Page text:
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SuDS – is there light at the end of the tunnel?

02 April 2019

After over a decade of inaction, it looks like SuDS may be going mainstream. A recent ICE ‘Design Sprint’ workshop in Leeds looked at what could be done to encourage uptake. Landscape Architect Bill Blackledge gives a personal view.


SuDS are widely recognised as an essential part of the toolkit needed to make our cities liveable, even bearable, in the decades to come. 21°C in February?  Look out, UK!

The purpose of the ICE Design Sprint was to help make SuDS the norm, not the exception, but why was it even needed?

A brief history of UK SuDS

Following the devastating floods of 2007, the 2008 Pitt Review sought answers. The resulting 2010 Flood and Water Management Act (FWMA) set out Schedule 3 to overcome the biggest barrier to SuDS implementation – adoption.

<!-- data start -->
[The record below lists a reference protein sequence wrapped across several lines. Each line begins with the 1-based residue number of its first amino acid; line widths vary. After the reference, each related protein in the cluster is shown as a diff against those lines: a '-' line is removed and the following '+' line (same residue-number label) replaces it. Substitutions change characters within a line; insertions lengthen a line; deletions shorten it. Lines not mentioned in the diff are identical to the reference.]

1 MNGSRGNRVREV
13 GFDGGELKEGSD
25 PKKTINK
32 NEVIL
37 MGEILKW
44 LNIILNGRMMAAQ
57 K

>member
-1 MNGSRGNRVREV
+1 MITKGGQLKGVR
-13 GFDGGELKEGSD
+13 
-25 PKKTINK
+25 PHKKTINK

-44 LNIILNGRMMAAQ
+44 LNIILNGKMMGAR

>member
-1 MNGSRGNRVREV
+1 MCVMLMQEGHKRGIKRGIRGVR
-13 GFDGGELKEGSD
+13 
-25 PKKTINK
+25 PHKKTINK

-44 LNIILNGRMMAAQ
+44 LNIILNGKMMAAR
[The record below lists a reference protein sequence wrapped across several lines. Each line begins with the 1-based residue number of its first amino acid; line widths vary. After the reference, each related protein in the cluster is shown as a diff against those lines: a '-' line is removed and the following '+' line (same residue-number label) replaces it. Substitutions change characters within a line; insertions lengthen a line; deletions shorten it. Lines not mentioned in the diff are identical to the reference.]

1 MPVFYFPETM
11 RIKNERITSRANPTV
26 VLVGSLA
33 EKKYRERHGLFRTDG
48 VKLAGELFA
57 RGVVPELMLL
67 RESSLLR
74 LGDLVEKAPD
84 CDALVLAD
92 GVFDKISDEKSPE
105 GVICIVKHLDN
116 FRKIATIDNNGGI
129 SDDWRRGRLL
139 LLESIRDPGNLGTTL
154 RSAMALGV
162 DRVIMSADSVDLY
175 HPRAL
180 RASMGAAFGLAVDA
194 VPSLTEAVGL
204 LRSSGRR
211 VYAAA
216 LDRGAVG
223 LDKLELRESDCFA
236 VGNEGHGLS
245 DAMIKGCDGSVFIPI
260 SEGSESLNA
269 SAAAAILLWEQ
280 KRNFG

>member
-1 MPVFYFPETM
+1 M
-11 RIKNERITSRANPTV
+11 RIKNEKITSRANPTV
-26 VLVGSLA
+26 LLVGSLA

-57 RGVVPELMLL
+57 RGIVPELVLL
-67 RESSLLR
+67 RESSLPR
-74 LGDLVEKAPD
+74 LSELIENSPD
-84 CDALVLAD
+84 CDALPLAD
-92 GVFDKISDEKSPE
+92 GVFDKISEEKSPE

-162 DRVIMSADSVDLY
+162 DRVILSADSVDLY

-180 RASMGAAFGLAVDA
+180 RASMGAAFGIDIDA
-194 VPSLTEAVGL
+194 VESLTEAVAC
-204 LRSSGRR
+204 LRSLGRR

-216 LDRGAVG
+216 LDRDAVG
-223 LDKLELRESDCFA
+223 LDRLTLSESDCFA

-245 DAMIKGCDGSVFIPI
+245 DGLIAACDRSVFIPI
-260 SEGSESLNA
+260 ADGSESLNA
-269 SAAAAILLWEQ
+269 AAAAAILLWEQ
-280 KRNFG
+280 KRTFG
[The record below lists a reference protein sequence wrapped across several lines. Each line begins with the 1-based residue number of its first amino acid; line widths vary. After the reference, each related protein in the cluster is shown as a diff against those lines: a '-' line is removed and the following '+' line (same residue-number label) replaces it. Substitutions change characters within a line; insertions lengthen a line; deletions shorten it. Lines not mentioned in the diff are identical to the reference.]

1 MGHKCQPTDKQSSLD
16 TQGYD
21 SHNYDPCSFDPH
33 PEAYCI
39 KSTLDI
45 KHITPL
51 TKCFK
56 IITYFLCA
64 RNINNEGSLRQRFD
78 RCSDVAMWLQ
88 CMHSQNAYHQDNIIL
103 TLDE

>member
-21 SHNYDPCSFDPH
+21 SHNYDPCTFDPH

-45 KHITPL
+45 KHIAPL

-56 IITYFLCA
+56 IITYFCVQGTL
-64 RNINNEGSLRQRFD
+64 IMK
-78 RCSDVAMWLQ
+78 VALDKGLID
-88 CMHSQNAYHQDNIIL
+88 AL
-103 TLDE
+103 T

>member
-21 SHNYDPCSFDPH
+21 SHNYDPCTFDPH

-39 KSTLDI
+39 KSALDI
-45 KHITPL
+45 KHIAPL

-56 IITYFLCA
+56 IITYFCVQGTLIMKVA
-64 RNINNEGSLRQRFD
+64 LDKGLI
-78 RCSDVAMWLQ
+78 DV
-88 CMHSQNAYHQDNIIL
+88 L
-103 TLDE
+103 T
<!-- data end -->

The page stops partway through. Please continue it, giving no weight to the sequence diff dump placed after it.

During the course of the coalition government (2010-2014), Schedule 3 was consulted, delayed and dissipated, until finally, at the start of 2015, it was completely neutered.

In an effort to abolish any ‘hindrances’ to house building, SuDS would not be required for developments of less than 10 houses and, in any case, only where “reasonably practical”.

No standards or regulatory systems were created that might have forced any reconsideration of entrenched and blinkered attitudes. It provided a get-out for unwilling developers and their consultants, who were, and sadly largely still are, reluctant to do anything other than conventional piped drainage systems, with massive plastic tanks or hideous bomb craters at the low end.

There are, of course, some obvious pointers to better practice, and some shining examples of a better way. They tend to win awards, and are regarded as exceptions.

So, how can we make excellent SuDS more commonplace?